• Lichens capture carbon and contribute nitrogen to ecosystems, are used as an indicator to air quality, also providing habitat for micro-fauna.

•    Endophytes are present in most plant tissues, and have roles in plants avoiding some diseases and grazing by animals.

  • Some are important in stable carbon sequestration.

•    Fungal hyphae, which ramify throughout soils are important for good soil structure, water retention and nutrient availability.

Questions that need answering for science-based solutions towards the long term management of ecosystem functions:

•    What and where fungi are found in Australia?
•    Are the ranges of any species of fungi changing?
•    What is the biology and ecology of fungal species?
•    What levels and types of fungal diversity are needed for ecosystem health and function?
•    How do fungi that have critical ecosystem functions disperse and spread in the current modified Australian landscape?
•    How do current large scale management tools – such as fire - affect the fungi and the connected functioning of ecosystems?

With regard to Australia’s Biodiversity Conservation Strategy 2010-2030, these are the questions we would like to put to the Federal government:

1.    Why were fungi not referred to alongside ‘plants, animals and micro-organisms’ in the first of the three levels of biodiversity - genetic diversity (p. 7)?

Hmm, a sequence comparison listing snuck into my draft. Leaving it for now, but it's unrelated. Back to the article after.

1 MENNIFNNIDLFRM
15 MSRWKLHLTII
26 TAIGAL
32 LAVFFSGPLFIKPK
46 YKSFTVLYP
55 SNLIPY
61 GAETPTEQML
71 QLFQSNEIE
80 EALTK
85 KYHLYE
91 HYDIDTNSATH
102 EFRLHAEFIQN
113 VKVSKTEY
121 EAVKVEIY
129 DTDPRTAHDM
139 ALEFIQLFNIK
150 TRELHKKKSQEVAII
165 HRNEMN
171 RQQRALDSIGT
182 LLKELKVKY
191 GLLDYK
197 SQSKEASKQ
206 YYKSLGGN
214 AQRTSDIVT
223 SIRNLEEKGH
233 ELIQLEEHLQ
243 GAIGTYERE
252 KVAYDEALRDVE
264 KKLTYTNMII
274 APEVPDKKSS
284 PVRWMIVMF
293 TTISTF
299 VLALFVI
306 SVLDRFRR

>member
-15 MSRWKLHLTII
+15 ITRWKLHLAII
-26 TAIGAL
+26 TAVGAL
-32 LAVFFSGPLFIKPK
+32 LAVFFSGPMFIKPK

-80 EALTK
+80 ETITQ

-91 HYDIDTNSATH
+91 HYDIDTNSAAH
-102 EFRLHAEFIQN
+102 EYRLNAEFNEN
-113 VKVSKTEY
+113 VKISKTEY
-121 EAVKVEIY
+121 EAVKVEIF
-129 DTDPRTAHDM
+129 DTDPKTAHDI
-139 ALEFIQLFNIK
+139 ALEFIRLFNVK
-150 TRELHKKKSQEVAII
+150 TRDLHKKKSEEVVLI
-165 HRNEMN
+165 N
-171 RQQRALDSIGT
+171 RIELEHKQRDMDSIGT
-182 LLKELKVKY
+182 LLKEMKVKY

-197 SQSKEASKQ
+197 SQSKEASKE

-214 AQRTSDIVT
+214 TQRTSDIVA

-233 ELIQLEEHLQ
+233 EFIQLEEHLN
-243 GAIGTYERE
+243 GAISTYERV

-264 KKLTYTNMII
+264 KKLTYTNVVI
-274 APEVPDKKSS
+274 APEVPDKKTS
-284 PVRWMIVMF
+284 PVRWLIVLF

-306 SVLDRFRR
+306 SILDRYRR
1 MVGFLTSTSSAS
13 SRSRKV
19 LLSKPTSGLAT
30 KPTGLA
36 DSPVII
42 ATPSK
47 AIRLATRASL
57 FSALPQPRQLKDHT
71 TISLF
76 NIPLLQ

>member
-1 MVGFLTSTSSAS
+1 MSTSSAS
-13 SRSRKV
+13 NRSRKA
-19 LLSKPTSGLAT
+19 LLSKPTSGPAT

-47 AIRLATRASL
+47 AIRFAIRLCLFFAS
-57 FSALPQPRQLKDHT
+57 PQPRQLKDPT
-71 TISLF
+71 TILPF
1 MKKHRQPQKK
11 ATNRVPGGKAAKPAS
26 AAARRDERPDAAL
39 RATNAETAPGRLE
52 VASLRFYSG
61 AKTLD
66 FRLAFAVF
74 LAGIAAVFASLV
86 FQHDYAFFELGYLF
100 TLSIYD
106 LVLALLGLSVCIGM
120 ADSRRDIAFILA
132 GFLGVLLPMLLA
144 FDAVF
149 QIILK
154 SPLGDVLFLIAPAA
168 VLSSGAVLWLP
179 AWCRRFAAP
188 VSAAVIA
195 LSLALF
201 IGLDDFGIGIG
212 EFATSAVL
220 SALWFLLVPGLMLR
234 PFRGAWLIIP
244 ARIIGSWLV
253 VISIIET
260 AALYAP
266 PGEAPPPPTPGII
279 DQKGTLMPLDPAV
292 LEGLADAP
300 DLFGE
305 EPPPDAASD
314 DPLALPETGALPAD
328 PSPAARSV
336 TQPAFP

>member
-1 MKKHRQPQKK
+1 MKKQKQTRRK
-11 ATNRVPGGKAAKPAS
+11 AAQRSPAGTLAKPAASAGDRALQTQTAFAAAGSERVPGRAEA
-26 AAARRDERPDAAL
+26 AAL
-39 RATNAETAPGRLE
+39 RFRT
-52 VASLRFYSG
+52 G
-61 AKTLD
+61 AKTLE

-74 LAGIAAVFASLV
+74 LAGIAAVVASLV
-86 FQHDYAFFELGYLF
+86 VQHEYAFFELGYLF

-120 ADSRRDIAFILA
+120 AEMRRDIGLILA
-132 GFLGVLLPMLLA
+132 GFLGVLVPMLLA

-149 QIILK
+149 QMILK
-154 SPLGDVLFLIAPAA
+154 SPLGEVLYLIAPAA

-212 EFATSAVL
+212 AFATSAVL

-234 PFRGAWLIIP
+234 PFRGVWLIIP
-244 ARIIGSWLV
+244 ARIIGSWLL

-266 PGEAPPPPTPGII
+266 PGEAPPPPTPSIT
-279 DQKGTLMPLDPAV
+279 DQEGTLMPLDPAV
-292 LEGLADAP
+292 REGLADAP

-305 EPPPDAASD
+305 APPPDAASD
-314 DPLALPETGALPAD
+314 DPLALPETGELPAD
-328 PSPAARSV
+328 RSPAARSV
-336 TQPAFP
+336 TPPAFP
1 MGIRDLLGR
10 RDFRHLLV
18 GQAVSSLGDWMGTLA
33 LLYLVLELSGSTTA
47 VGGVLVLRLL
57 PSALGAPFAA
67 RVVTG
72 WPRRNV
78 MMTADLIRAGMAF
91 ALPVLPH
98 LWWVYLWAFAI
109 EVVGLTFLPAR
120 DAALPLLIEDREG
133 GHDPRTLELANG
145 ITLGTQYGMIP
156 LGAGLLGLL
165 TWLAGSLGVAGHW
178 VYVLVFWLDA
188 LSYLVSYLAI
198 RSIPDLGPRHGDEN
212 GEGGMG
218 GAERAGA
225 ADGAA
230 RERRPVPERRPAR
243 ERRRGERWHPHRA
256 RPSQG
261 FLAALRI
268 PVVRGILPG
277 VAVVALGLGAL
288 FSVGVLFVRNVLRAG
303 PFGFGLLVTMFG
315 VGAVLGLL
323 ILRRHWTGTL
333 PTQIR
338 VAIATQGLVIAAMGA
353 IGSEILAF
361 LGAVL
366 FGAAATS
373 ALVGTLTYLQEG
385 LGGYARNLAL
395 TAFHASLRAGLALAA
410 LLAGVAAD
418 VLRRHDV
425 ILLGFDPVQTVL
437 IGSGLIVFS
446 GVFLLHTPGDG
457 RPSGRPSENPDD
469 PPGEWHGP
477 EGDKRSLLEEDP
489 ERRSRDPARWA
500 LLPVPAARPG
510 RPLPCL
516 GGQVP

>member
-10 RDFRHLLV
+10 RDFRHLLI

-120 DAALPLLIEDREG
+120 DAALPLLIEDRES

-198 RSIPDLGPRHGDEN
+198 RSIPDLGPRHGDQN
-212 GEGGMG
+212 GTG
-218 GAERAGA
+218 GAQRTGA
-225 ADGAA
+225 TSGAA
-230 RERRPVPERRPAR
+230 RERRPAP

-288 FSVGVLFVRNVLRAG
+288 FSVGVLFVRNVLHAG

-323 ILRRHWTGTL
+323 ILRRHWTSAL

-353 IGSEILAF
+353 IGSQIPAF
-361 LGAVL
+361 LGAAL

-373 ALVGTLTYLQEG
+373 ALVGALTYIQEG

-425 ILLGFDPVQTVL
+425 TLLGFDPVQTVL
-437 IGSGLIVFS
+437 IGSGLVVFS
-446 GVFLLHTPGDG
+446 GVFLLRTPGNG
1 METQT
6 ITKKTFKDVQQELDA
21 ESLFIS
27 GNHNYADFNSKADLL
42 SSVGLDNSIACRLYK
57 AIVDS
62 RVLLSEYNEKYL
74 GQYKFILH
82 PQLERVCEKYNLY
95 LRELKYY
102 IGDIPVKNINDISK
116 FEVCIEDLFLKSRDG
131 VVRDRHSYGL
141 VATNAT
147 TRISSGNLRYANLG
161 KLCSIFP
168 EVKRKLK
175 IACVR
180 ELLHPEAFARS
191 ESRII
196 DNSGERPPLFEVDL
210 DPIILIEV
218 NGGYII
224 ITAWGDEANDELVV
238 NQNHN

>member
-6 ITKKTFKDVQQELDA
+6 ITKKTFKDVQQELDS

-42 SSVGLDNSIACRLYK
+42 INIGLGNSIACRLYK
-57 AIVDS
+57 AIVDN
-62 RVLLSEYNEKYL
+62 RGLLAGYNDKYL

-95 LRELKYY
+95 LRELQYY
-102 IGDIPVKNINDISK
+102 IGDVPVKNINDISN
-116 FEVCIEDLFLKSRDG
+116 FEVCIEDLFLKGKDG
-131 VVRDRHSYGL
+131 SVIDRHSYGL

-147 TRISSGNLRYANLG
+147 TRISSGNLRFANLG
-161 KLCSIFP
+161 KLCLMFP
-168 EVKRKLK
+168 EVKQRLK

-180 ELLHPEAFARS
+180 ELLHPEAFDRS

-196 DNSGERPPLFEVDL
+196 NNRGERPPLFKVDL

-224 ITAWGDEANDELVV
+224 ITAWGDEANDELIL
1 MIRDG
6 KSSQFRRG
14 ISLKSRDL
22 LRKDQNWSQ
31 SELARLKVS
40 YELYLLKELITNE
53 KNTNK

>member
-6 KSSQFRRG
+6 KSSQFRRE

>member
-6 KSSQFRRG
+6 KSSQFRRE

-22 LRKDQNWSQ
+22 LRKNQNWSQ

2.   Does the Government consider fungi to be important in providing life-supporting ecosystem services, particularly that of soil formation and retention? If so, why is there no National Framework for the Management and Monitoring of Australia’s fungi?

3.    Will clear priorities be established for new investment to fill gaps and address emerging issues in conserving fungal diversity?


4.    Will strategic consideration be explicitly given to fungalconservation, through of the protection of important fungi habitats and fungal biodiversity hotspots? Will the deficiencies in legal protection for fungi identified and addressed through plans to rectify those deficiencies and threats to fungi identified, and fungi being protected?


5.    Will principal fungal habitats and roles be taken into account? Examples such as decomposer fungi including specialised coprophilous species, endophytes, freshwater fungi, species being developed to decompose man-made products – particularly pollutants, fungi on naturally occurring inanimate substrata, lichen-forming fungi, marine fungi, mycorrhizal fungi and parasitic fungi?